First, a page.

There are only 10 universities worse than the University of Cumbria, according to a new league table.
The Guardian University Guide has placed it at 109 out of 119 institutions in the UK. This is a fall from 89th in 2012 and 102nd last year. But the university has defended itself and said the ranking system – which marks nine different aspects of campus life – is “somewhat out of date”.
The league is based heavily around the National Student Survey (NSS), which saw students in their final year quizzed about their opinions of the teaching, the assessment and feedback they have received, as well as how satisfied they were with their time as undergraduates. The questions were asked in 2012.
Alongside this, the table makes use of other data compiled over the past decade.
Cumbria came in joint 91st in the NSS teaching survey.
It also scored poorly on expenditure per student – again coming joint 109th – and was in position 110 in the entry tariff category, based around the qualifications of first-year students.
However, the university did do better in some areas. Despite its poor showing in the NSS teaching quiz, it was joint 12th when it came to the survey’s overall satisfaction result. It was also in the mid-table when it came to value-added service, which indicates how well students do compared to expectations, coming joint 43rd.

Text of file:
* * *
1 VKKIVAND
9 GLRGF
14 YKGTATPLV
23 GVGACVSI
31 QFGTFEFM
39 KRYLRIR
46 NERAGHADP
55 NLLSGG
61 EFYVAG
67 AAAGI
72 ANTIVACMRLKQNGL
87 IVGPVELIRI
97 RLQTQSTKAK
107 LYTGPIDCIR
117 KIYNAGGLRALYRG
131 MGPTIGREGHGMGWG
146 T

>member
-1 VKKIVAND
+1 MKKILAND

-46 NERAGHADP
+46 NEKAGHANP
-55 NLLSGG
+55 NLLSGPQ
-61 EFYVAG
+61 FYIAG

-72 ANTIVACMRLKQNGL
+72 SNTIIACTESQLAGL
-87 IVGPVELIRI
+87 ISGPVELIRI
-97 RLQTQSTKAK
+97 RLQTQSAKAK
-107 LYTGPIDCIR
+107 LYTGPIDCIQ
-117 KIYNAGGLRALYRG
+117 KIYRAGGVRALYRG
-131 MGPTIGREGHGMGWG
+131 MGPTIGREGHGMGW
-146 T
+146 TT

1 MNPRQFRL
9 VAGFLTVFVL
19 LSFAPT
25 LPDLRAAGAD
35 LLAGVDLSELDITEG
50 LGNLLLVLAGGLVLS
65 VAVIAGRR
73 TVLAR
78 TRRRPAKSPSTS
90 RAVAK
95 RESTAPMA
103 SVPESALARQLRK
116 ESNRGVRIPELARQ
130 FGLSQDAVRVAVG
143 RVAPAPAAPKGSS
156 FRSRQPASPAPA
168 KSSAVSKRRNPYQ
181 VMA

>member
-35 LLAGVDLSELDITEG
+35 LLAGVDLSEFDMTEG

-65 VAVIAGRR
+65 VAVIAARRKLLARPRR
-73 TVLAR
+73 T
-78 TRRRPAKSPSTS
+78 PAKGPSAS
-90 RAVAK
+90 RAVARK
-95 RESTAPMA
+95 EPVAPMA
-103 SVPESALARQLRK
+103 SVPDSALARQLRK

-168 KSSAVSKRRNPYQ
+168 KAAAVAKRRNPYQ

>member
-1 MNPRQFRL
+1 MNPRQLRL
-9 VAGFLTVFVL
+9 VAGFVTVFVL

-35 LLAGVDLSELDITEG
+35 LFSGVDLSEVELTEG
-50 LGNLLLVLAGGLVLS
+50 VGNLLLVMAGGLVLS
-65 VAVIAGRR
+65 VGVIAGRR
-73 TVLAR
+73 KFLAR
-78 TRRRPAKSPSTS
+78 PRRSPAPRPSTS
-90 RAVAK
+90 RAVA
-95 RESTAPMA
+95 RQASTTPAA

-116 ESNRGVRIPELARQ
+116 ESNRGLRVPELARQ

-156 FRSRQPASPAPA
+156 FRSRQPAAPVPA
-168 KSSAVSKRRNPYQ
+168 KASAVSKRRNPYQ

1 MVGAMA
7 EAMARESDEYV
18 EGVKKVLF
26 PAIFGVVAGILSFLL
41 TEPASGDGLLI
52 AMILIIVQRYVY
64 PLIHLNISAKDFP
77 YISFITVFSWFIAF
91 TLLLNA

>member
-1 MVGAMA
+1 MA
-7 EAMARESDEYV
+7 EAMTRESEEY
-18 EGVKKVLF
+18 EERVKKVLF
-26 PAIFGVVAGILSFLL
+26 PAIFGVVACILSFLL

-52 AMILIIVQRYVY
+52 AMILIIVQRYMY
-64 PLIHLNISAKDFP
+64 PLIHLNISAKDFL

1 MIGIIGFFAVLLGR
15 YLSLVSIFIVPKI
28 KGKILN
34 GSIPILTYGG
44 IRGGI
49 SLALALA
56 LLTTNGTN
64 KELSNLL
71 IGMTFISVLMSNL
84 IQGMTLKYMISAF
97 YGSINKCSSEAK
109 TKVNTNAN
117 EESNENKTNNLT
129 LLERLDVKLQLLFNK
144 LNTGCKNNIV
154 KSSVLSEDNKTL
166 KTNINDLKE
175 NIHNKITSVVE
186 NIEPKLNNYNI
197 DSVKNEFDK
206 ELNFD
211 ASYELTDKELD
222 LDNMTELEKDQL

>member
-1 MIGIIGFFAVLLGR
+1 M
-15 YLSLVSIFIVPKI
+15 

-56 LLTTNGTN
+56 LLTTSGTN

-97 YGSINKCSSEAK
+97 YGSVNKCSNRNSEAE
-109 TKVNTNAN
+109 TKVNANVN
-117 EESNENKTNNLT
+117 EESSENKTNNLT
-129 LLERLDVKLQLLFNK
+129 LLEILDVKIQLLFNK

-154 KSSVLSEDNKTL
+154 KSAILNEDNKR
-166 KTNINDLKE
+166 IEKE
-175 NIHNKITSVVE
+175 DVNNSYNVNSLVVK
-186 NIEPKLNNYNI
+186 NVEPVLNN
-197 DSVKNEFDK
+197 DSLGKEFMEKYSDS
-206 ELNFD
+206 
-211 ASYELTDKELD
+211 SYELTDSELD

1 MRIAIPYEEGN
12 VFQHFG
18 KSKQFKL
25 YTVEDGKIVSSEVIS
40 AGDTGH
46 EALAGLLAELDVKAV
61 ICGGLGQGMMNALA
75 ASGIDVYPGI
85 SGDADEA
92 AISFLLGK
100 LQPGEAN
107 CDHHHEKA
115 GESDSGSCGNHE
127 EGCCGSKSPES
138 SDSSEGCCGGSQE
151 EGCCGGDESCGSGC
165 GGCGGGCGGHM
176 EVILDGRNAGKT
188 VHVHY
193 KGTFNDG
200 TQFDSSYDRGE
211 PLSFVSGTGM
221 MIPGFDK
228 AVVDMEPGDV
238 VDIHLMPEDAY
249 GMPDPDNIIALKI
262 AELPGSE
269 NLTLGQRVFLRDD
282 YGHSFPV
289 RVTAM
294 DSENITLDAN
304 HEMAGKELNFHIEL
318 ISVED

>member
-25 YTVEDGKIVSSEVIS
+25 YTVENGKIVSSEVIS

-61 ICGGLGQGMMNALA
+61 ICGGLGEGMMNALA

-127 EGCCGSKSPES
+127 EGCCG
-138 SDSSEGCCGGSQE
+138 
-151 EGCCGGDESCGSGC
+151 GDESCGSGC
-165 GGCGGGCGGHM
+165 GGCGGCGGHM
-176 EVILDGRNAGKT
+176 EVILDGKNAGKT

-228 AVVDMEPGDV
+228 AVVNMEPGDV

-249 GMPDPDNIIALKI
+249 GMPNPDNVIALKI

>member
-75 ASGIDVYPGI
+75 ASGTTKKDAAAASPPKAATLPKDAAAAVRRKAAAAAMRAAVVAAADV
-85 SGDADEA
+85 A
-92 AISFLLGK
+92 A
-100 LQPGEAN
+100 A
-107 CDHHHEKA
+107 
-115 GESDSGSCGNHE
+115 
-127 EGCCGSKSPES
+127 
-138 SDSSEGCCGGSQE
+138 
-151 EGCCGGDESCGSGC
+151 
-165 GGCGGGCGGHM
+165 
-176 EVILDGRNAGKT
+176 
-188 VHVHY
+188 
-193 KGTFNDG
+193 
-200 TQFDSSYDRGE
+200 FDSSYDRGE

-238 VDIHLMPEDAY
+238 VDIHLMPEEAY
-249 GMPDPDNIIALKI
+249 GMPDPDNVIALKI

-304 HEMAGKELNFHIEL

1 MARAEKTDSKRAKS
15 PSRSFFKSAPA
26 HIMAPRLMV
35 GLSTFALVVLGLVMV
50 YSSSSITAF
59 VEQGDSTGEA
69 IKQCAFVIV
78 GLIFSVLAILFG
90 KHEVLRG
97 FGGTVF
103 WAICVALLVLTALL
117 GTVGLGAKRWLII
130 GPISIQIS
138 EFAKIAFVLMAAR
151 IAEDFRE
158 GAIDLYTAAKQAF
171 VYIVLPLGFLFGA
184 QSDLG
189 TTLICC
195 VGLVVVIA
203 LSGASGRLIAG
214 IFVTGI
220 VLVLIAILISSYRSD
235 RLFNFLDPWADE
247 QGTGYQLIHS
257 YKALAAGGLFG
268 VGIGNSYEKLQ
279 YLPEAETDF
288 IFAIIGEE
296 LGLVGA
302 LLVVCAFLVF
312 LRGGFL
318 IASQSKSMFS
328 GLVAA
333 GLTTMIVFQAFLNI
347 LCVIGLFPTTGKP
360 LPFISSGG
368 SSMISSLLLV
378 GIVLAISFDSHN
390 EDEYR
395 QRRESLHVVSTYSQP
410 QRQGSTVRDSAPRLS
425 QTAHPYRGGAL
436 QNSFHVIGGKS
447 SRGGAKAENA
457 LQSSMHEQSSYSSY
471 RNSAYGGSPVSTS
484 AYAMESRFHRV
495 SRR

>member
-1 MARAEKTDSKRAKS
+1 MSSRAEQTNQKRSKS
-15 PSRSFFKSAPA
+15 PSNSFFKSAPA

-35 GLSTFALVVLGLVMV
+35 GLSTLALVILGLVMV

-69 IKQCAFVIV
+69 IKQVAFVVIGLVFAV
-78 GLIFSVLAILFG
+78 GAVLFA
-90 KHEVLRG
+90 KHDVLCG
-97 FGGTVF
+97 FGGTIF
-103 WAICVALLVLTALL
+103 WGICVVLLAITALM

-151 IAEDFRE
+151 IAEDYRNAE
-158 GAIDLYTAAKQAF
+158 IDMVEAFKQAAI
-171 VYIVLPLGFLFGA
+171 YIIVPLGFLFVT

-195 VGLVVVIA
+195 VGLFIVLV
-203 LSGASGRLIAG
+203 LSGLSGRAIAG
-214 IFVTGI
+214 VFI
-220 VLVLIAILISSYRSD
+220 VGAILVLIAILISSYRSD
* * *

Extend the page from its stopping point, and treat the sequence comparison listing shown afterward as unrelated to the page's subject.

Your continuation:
The university also fared reasonably when it came to staff-student ratios (joint 60th), the NSS’s feedback query (joint 67th) and career prospects (joint 76th).
Professor Peter Strike, the university’s vice-chancellor, said: “The data used by this league table compiler is always retrospective and is the average over three years. Therefore, the data used to complete this league table continues to include a period of considerable transition for the institution.
“Whilst a number of factors contribute to an institution’s league position, the most heavily weighted factor is the institution’s NSS score.”
He continued: “The university has worked hard to improve participation in the NSS and to improve all the NSS scores and has made very good progress in the past two years with its performance steadily improving.
“However, this improvement is not yet reflected in the league table data.”
The professor added that the university had brought in changes in 2010 and 2011, which may have affected its placing in the NSS.
“The university has achieved a remarkable turnaround in its operations over the past few years to secure a sustainable future,” he said.
“As a new university we strive constantly to improve the quality of our programmes and to provide the best possible student experience.”
A university spokeswoman added: “It is disappointing that the position of University of Cumbria should have fallen in this particular table, but whilst they are widely used, league tables of necessity rely on historic data rather than current activity, and are inevitably therefore somewhat out of date.”